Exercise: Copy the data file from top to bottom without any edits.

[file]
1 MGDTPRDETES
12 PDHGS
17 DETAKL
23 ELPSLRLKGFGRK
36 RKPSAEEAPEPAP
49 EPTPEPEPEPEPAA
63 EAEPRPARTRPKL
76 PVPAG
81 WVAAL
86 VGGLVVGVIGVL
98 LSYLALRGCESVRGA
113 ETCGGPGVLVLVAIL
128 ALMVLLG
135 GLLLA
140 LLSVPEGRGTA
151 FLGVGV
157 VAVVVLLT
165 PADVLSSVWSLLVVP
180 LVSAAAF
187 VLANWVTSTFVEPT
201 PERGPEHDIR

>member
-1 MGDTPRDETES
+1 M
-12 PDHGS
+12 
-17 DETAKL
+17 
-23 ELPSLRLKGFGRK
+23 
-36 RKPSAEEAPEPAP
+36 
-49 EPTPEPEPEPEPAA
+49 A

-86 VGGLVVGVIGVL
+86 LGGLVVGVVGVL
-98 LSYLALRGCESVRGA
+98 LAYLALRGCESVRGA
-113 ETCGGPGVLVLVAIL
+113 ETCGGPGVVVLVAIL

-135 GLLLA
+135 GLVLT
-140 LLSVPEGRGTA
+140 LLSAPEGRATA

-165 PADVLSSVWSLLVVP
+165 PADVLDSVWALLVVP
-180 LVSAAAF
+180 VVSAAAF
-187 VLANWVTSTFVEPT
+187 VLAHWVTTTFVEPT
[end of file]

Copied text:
1 MGDTPRDETES
12 PDHGS
17 DETAKL
23 ELPSLRLKGFGRK
36 RKPSAEEAPEPAP
49 EPTPEPEPEPEPAA
63 EAEPRPARTRPKL
76 PVPAG
81 WVAAL
86 VGGLVVGVIGVL
98 LSYLALRGCESVRGA
113 ETCGGPGVLVLVAIL
128 ALMVLLG
135 GLLLA
140 LLSVPEGRGTA
151 FLGVGV
157 VAVVVLLT
165 PADVLSSVWSLLVVP
180 LVSAAAF
187 VLANWVTSTFVEPT
201 PERGPEHDIR

>member
-1 MGDTPRDETES
+1 M
-12 PDHGS
+12 
-17 DETAKL
+17 
-23 ELPSLRLKGFGRK
+23 
-36 RKPSAEEAPEPAP
+36 
-49 EPTPEPEPEPEPAA
+49 A

-86 VGGLVVGVIGVL
+86 LGGLVVGVVGVL
-98 LSYLALRGCESVRGA
+98 LAYLALRGCESVRGA
-113 ETCGGPGVLVLVAIL
+113 ETCGGPGVVVLVAIL

-135 GLLLA
+135 GLVLT
-140 LLSVPEGRGTA
+140 LLSAPEGRATA

-165 PADVLSSVWSLLVVP
+165 PADVLDSVWALLVVP
-180 LVSAAAF
+180 VVSAAAF
-187 VLANWVTSTFVEPT
+187 VLAHWVTTTFVEPT